NEW YORK – A team from the Max Planck Institute for the Science of Human History (MPI-SHH), the University of Copenhagen, Leiden University, and elsewhere used genetic data on individuals going back thousands of years to explore the early inhabitants of the Caribbean — a region believed to have been settled just 8,000 years ago.
"The Caribbean was one of the last regions of the Americas to be settled by humans, but how, when, and from where they reached the islands remains unclear," co-senior authors Hannes Schroeder, at the University of Copenhagen and Leiden University, and Johannes Krause, with MPI-SHH, and their colleagues explained.
As they reported in Science today, the researchers relied on hybridization capture sequencing to assess some 1.2 million SNPs in ancient remains from 93 individuals who lived in the Caribbean islands from 400 to 3,200 years ago. Their analyses of the ancient Caribbean representatives revealed three waves of population movement into the region from North and South America prior to European colonization.
The findings "give us a glimpse of the early migration history of the Caribbean and connect the region to the rest of the Americas," Schroeder said in a statement.
"The new genetic evidence supports the notion that the Caribbean was settled and resettled by successive population dispersals that originated on the American mainland," he and his authors elaborated, noting that the results point to "at least three separate population dispersals in the region, including two early dispersals."
Such migration patterns have been difficult to glean from archaeological sites in the Caribbean, the team explained, since these sites typically do not line up in a clear path from one location to the next, but in bursts that seem to reflect "long and rapid leaps of exploration across the Caribbean Sea."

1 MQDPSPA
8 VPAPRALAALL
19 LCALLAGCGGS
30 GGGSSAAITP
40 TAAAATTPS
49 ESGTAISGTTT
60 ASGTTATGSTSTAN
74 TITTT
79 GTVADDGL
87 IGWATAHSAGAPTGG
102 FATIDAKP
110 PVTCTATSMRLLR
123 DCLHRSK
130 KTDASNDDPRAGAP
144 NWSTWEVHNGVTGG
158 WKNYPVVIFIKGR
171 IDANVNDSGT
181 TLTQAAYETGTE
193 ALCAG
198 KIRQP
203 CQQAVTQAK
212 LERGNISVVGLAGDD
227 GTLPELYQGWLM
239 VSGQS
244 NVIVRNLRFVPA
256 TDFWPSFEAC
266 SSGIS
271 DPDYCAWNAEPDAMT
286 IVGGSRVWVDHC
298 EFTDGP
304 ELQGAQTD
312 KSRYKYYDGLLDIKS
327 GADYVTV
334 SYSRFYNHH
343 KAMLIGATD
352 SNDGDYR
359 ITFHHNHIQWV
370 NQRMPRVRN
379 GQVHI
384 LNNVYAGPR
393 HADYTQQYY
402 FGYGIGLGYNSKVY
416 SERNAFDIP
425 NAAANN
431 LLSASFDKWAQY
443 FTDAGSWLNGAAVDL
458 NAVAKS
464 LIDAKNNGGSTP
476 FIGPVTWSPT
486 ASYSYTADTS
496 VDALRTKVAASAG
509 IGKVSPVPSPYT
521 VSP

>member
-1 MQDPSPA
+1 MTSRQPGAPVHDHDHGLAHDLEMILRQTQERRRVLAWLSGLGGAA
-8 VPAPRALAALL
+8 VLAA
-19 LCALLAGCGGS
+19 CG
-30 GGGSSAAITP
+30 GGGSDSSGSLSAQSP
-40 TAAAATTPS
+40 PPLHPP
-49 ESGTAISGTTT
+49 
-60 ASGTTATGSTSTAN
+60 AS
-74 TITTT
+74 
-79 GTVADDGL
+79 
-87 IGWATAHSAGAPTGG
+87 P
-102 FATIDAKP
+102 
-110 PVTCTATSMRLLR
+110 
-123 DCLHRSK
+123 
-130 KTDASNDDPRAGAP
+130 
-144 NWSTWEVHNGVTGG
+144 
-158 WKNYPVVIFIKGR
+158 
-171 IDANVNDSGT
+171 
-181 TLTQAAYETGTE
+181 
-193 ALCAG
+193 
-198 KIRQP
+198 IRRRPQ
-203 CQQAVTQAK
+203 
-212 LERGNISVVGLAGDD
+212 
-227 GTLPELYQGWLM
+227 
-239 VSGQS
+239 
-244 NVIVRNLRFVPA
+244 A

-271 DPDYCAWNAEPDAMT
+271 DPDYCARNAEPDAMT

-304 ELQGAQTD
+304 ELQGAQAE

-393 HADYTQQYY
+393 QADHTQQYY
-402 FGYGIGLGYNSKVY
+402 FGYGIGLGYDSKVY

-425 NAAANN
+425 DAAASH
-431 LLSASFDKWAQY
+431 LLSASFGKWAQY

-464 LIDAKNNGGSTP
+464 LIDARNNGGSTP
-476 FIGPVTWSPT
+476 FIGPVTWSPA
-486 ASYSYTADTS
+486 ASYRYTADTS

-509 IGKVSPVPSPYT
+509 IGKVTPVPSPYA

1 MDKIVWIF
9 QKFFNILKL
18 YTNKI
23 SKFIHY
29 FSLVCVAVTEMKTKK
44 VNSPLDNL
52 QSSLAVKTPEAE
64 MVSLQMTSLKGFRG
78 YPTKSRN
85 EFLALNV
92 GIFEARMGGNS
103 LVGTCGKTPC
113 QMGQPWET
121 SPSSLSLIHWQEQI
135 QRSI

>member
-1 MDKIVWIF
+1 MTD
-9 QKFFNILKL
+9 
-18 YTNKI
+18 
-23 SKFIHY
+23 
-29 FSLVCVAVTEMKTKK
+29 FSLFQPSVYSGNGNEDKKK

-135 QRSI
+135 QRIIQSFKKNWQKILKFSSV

Despite poor DNA preservation in the Caribbean in general, the team generated informative DNA profiles from samples from 16 archaeological sites in Cuba, the Bahamas, Puerto Rico, Guadeloupe, and St. Lucia — classified as 'Archaic' or 'Ceramic' based on their broader archaeological context — using targeted enrichment and sequencing.
With genome-wide SNP profiling, coupled with mitochondrial and Y chromosome haplotype data, the researchers identified genetic differences between individuals from the Archaic and Ceramic contexts. Representatives from the more recent Ceramic Age individuals were genetically more similar to present-day South American populations, for example, consistent with migration into the Caribbean roughly 2,800 years ago.
On the other hand, they reported, ancestry in Archaic individuals appeared to stem from at least one migration out of North America. Even so, the ancestry of individuals considered over time suggested there may not have been much mixing between the populations that arrived in the Caribbean in each of these migration waves.
"The initial peopling of the Caribbean was later followed by another expansion from South America," the authors noted. "As the newcomers arrived in the islands, they must have encountered descendants of the early settlers, but we find surprisingly little evidence of admixture, raising questions regarding the nature of their interactions and the role of the early settlers in the development of later Caribbean societies."